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September 2, 2022

Making Friends and Connections at the Baja Ha-Ha Fall Crew List Party

People started showing up at 3 p.m. for last night’s Baja Ha-Ha Mexico Cruising Seminar and Latitude 38 Fall Crew List Party at Spaulding Marine Center in Sausalito, and the night couldn’t have been better. The traditional, cool Sausalito fog had backed off, leaving bright blue skies and comfortable temperatures, making the indoor/outdoor boatyard venue an ideal setting for this annual fall gathering of sailors. Close to 300 sailors, cruisers, boat owners and crew came to connect to sail the Bay or over the horizon to Mexico and beyond.

Spaulding Marine Center Crew
Pete, Curtis and Ocean from Spaulding Marine Center got us all started by turning a boatyard into an event site.
© 2022 Latitude 38 Media LLC / John

The 4-5:30 seminar covered lots of ground, including all the tips on TIPS and Mexico cruising do’s and don’ts as cruisers took notes for their sail south this year, though some were preparing for next year. Hands were raised on communications, with people split on Iridium GO! and inReach, and Patsy Verhoeven admitting to now being a big fan of Starlink. Some said they’re planning to mail postcards home.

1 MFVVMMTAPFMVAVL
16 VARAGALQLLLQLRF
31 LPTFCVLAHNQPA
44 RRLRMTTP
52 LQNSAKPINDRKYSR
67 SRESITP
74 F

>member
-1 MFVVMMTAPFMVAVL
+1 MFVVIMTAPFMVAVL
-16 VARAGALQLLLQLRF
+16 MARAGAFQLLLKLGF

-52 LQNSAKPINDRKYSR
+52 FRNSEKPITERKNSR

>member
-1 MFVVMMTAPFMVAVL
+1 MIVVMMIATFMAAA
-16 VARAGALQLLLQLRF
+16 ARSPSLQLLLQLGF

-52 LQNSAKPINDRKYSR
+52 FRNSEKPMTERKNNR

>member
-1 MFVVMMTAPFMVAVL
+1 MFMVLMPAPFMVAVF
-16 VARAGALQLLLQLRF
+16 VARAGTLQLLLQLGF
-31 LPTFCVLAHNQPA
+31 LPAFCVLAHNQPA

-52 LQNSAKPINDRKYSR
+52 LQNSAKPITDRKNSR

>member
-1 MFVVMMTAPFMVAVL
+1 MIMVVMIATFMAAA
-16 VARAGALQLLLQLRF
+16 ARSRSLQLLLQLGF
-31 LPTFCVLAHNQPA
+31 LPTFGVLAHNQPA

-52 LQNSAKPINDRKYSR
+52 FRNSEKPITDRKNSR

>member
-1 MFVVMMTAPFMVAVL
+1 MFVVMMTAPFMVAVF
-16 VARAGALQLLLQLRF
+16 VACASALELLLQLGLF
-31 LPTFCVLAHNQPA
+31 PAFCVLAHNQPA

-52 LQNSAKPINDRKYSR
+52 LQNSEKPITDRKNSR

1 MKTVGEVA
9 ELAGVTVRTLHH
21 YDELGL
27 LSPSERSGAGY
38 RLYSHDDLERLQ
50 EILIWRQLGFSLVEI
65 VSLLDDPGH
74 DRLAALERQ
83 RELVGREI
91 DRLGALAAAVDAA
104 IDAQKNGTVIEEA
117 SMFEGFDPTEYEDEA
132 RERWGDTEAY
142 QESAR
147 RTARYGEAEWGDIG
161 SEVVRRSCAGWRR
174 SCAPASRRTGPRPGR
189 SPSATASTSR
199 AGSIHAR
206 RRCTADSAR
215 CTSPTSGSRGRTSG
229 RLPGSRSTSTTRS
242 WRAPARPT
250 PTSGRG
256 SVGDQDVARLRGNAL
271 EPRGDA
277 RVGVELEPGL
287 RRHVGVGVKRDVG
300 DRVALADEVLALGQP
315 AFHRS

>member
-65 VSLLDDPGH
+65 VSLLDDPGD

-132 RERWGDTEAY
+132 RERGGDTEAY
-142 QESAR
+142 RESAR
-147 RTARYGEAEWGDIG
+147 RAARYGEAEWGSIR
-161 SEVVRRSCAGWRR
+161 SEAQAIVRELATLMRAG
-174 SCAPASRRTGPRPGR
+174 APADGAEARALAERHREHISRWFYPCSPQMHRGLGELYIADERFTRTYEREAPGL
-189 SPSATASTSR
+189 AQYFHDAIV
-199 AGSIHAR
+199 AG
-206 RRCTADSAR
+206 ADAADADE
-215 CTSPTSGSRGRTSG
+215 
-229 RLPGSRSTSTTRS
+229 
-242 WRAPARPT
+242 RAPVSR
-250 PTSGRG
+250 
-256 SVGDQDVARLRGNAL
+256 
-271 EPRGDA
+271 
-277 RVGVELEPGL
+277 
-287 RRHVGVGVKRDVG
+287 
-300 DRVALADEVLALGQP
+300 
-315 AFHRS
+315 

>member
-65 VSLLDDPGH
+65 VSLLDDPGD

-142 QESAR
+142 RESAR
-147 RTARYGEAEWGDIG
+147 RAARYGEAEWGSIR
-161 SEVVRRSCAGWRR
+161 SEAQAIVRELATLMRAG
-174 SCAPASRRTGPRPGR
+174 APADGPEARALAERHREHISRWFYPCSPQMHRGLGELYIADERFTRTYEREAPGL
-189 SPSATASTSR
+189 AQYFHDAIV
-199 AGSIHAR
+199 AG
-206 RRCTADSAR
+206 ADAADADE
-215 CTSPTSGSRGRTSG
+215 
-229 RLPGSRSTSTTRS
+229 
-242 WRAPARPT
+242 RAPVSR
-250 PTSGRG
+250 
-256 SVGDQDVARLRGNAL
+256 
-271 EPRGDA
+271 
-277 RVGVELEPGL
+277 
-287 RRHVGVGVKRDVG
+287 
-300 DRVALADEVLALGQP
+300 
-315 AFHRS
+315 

Baja Ha-Ha seminar
Fifteen-time Baja Ha-Ha vet Patsy Verhoeven of the Gulfstar 50 Talion and Rafa Alcantara of Marina Riviera Nayarit helped prep southbound cruisers during the packed Baja Ha-Ha seminar.
© 2022 Latitude 38 Media LLC / John

It was a full house at the classic boatyard, with many walking in saying, “Wow, I love this place!” Spaulding Marine Center is a piece of Bay Area waterfront history that serves as a foundation for teaching skills to apprentice craftsmen looking for future employment in the marine industry. In the off hours Latitude 38 was happy to return so folks on our Crew List have a chance to meet in person, swap tales, swap contact information, and find that ride or crew for the next race or cruise. Also on hand were volunteers from the Island Yacht Club, Sailing Science Center, Douglas Samp from the US Coast Guard and Baja Ha-Ha sponsors Downwind Marine and Marina Riviera Nayarit.

Island Yacht Club
Island Yacht Club commodore Ros de Vries was busy letting folks know about their now sold-out Women’s Sailing Seminar.
© 2022 Latitude 38 Media LLC / Chris
Jan Pehrson
Photographer Jan Pehrson has been focused on getting the right exposure since she appeared in the very first issue of Latitude 38. She just listed her Pt. Richmond-based Islander 36 for sale in our Classy Classifieds.
© 2022 Latitude 38 Media LLC / JOhn
Also Islander 36 owners, Charlie Diest and wife Emma, showed up with some homegrown crew. They also just added a classic Folkboat to their fleet.
© 2022 John
Sausalito Fall Crew Party
A summer evening Crew Party in shirtsleeves in Sausalito is a great time to connect with friends old and new.
© 2022 Latitude 38 Media LLC / Nicki
Shelly Patsy